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AZ Senate poll: Is liberal Republican Martha McSally giving Joe Arpaio the lead?

Conservative Review

On the same day controversial former sheriff Joe Arpaio announced his candidacy for U.S. Senate in Arizona, a poll conducted by ABC15/OHPI shows Arpaio jumping past former state senator Kelli Ward to tie for the lead with prospective candidate Rep. Martha McSally, R-Ariz.

The Tuesday poll of 504 likely Republican primary voters shows Arpaio with 29 percent support, statistically tied with McSally, at 31 percent. Ward drops to third place with 25 percent support for the seat held by Sen. Jeff Flake, R-Ariz. Flake, deeply unpopular with Republican primary voters in Arizona for his various betrayals of conservatives in the Senate and his vocal opposition to President Trump, announced his retirement in October.

Arpaio's closest poll competitor, Rep. Martha McSally, is expected to formally declare her candidacy for U.S. Senate Friday. McSally, a retired Air Force colonel, was the first woman to fly combat missions and the first to command a fighter squadron. She was first elected to the House of Representatives in 2014, in a swing district.

Conservative groups like the Club for Growth and the Senate Conservatives Fund released a preemptive joint statement last October condemning McSally as a liberal Republican and urging her to stay out of the race.

“Representative McSally has a very liberal voting record," SCF president Ken Cuccinelli said. Conservative writer Erick Erickson noted, "Rep. McSally was one of the few Republicans who Barack Obama could routinely depend upon over the past few years."

It is likely conservative opposition to McSally's dismal record in the House that has created this opening for Arpaio, despite the controversy surrounding his tactics as sheriff of Maricopa County.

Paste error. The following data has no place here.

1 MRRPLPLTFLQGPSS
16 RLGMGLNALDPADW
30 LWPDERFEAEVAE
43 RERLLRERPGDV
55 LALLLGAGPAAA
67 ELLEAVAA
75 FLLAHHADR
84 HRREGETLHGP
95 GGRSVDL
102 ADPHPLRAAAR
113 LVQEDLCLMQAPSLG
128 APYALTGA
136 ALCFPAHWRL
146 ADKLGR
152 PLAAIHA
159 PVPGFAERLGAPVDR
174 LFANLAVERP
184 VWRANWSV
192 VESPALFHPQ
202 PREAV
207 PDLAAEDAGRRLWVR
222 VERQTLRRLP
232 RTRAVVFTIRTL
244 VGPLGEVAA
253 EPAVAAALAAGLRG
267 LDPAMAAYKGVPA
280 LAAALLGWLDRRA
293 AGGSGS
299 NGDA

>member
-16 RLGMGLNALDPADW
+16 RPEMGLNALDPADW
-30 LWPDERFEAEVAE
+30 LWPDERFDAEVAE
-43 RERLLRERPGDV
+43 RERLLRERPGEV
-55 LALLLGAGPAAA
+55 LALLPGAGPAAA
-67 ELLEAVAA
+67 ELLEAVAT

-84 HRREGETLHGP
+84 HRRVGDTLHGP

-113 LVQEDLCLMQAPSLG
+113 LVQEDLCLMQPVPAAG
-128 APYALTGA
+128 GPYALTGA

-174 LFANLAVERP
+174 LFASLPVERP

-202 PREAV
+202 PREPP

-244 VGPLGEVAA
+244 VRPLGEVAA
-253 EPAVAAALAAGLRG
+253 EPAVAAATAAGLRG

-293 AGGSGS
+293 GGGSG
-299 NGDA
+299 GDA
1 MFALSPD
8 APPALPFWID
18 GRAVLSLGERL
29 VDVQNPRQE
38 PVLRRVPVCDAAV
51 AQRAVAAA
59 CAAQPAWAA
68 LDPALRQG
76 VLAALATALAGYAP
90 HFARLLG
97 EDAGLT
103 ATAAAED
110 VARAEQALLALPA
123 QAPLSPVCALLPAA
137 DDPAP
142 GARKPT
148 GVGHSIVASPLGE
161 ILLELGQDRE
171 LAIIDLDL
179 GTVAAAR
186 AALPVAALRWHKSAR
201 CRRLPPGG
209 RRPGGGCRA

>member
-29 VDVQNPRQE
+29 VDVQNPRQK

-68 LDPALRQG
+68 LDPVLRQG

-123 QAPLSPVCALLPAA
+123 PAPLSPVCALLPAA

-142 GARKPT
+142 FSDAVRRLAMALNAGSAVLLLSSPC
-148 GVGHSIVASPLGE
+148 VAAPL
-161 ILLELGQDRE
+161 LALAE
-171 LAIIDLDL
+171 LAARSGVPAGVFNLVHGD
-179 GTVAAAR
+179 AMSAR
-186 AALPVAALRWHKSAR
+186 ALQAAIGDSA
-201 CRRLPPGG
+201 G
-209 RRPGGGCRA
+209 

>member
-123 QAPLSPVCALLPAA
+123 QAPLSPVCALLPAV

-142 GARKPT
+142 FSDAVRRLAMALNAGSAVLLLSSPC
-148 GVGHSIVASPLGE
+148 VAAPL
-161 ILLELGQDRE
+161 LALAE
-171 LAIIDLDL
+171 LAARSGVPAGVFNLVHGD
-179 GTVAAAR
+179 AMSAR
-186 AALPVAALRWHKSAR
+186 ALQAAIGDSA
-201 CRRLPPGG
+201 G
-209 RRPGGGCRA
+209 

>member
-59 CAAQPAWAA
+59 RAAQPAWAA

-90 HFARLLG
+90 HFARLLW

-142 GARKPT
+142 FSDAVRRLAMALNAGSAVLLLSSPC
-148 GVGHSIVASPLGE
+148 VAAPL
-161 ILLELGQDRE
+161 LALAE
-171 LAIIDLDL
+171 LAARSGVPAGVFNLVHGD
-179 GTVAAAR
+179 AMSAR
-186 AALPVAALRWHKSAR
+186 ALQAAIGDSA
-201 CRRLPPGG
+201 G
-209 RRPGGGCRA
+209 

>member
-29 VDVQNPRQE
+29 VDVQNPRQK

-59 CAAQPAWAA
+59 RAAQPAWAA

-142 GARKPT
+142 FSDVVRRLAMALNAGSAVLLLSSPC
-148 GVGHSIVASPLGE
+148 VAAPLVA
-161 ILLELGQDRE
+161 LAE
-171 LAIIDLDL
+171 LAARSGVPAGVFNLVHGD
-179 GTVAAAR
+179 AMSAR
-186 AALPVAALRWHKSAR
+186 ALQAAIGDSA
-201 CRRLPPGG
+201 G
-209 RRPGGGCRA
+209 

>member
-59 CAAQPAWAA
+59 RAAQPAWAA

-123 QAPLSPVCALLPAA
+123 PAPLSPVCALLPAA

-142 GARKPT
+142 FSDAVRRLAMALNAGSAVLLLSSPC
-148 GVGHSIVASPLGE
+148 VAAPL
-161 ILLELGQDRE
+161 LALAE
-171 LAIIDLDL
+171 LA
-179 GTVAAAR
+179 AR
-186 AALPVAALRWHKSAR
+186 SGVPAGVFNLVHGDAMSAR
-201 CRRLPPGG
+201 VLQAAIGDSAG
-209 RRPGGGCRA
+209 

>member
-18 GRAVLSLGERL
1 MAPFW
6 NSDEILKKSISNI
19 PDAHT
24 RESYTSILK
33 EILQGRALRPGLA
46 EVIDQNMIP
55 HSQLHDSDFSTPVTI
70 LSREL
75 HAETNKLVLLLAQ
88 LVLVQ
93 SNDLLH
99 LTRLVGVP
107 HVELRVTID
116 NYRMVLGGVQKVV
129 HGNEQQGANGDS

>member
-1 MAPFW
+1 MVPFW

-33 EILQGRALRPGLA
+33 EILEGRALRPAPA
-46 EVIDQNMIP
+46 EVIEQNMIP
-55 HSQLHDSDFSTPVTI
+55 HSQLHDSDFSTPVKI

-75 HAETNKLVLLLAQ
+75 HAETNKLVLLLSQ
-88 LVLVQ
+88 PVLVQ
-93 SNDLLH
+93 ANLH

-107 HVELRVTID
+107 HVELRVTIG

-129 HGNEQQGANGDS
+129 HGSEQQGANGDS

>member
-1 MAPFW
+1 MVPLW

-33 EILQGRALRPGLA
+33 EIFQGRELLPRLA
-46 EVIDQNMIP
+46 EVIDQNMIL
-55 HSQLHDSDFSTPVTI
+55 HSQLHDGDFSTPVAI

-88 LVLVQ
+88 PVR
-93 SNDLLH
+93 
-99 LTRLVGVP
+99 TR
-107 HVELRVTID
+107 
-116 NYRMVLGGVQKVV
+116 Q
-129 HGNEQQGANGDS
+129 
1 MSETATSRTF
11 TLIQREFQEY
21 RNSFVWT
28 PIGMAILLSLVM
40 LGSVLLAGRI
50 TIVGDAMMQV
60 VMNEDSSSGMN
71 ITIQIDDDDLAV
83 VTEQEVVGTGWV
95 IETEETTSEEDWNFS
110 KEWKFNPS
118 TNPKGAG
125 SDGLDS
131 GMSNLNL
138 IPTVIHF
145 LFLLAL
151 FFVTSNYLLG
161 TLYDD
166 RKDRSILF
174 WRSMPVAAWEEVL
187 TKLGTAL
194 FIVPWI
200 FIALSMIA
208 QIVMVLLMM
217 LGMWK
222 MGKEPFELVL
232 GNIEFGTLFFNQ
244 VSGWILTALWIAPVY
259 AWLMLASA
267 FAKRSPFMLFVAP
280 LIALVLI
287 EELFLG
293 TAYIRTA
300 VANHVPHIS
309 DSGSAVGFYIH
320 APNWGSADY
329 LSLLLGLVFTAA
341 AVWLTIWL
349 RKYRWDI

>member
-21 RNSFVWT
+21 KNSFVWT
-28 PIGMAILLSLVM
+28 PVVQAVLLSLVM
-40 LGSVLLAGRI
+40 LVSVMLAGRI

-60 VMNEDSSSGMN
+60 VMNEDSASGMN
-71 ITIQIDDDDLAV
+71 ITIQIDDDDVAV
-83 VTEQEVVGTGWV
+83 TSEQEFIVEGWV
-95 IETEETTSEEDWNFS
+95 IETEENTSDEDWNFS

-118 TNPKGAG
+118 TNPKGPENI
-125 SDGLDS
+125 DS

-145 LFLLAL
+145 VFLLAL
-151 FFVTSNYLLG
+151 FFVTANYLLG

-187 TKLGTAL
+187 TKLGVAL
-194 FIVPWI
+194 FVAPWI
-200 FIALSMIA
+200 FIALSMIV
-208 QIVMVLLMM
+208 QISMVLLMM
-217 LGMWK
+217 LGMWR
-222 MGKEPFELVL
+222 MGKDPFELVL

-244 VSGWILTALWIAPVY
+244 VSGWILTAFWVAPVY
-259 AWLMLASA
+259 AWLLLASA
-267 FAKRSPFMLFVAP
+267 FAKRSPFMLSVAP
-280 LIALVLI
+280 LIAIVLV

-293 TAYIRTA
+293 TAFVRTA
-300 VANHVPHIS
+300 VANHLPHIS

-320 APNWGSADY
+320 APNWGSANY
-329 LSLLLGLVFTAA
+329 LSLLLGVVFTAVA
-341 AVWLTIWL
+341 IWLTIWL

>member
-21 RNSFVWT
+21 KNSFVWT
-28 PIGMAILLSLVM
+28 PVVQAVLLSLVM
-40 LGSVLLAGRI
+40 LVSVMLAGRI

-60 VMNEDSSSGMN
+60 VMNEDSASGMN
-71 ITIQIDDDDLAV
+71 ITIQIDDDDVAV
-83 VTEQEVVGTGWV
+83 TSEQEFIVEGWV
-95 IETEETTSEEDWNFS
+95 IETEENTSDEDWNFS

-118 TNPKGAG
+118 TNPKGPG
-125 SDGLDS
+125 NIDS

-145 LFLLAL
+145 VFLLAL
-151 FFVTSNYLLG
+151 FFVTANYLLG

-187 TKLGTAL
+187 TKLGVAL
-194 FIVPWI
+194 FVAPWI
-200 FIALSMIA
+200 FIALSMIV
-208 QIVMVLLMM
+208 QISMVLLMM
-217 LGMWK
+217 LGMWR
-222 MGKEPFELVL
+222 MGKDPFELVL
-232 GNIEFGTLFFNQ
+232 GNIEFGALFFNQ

Arpaio, 85, was pardoned by President Donald Trump last August after being convicted of criminal contempt for violating a 2011 court order to cease his policy of detaining individuals solely on the suspicion that they were illegal immigrants. In a tweet announcing his candidacy for the Senate, he pledged "unwavering" support for President Donald Trump.

Arpaio endorsed Trump for president in January 2016 and went on to campaign for him. Trump won the Arizona Republican presidential primary with 47 percent of the vote and carried the state by two points over Democrat Hillary Clinton in the general election.

In a hypothetical scenario where Arpaio is endorsed for Senate by President Trump, McSally is endorsed by Senate Majority Leader Mitch McConnell, R-Ky., and Ward is endorsed by Steve Bannon, the race changes. Arpaio, with Trump's endorsement, would lead with 35 percent, McSally would carry 31 percent, and Ward would fall to 13 percent support.

Arpaio's strength as a general election candidate is highly suspect. In his last election, Arpaio lost his sheriff's job to Democrat Paul Penzone by 11 points after raising more than $12 million for re-election, ending a 24-year run as "America's Toughest Sheriff."

The Republican primary election will be held on August 28, 2018.

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